Slow-track education

Slow-track education

Woodstock Principal Dr Jonathan Long argues that when it comes to growing up, it’s best not to rush.


More haste, less speed

Joseph Allen is a professor at the University of Virginia. I first came across his work four years ago when details of his research began to appear in newspapers and on TV chat shows. Professor Allen’s work described the danger of children taking on behaviours and responsibilities before they are ready for them. “The fast-track kids didn’t turn out OK,” wrote Professor Allen in a New York Times blog in 2014.

Professor Allen’s point was quite clear – whether it’s motivated by trying to ‘look cool’ or peer pressure, attempts to act older than they really are correlates with problematic social development and a range of other difficulties later on. The research highlights the hazards of early exclusive relationships, early experimentation with alcohol and other substances, socialising with older age-groups of students and dressing to look much older than they actually are.

According to Professor Allen, children who are fast-tracked into adult experiences can miss a crucial developmental phase in their lives. This is a phase when children should be children and not adults. The influence of advertising and film places a huge pressure on young people – and so, too, does the commercialisation and sexualisation of childhood – how they are supposed to look, what counts as success and what ‘adult’ behaviour looks like. The impact is damaging – children are being pressured to grow up too quickly. One of the best gifts we can give to our children is simply to ‘be children’. Doing that requires very few of the sophistications of the adult world.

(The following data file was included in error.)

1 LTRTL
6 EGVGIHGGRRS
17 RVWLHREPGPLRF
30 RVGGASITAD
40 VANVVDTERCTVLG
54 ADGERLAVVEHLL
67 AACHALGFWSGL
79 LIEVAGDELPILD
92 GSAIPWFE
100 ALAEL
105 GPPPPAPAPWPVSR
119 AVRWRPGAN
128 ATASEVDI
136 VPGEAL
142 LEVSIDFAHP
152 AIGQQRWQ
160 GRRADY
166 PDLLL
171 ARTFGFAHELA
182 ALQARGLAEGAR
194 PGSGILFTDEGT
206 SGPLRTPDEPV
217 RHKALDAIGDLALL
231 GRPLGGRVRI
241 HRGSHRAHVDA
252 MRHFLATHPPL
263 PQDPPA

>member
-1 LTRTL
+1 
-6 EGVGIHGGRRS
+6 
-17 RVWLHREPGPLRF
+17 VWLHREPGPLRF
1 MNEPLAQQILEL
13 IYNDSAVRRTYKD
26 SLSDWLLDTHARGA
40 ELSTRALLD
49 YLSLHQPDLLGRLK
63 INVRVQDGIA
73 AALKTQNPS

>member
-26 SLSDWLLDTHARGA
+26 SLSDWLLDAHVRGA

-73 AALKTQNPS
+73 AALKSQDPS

Valuing the priceless, not the costly

Children are deeply affected by cultures of consumerism and their materialistic views of what it means to succeed and to live a good life.  It’s not uncommon to find brand conscious eight-year old’s or teenagers whose self-image is defined by owning the latest smartphone.  At times, these forces seem too powerful to resist.  With mounting evidence that children can suffer significant emotional and social damage as a result, it’s time to consider an alternative approach to what our children need to flourish.

They certainly don’t need expensive gadgets – despite their protestations that, “everyone has them!”  Nor do they really need costly luxury items or the latest branded clothing.  To be honest, neither excess cash, pricey personal effects or valuables are really necessary here at Woodstock – in fact, they may even stand in the way of the education we offer.

Here at Woodstock we try hard to hold onto the value of things which are increasingly crowded out of our frantic lives and those of children today – the slow walk to school from dorms every morning, the playtimes in the quad, the chance to take part in meaningful hobbies, sports and activities every day, the fresh air of this beautiful mountain home of ours and freedom from the rat-race of modern urban life. There’s certainly a “happy tiredness” which accompanies the typical end-of-day walk back home along our mountain pathways!

All these features are part of a Woodstock education – none less important than what happens in classroom, libraries, workshops and science labs – each shaping young lives with the values and qualities which will last a lifetime. This is a place where children can still be free to be children; where childhood is not accelerated into an early and painful adulthood and where young people find their place in the world. Visitors to our campus discover the friendly and dynamic atmosphere which makes this such a fascinating place. There is an air of happy purposefulness here, a determination to succeed, to enjoy life, to enjoy each other’s company – and, most importantly, to discover that there is far more in each of us than we think!

Dr Jonathan Long, Principal

  • Akshay verma
    Posted at 15:20h, 23 August Reply

    Nice and an informative article!

  • S Kumar
    Posted at 05:42h, 12 June Reply

    Appreciative and knowledgeable views. I am a special educator so I agree to these points. Thanks.

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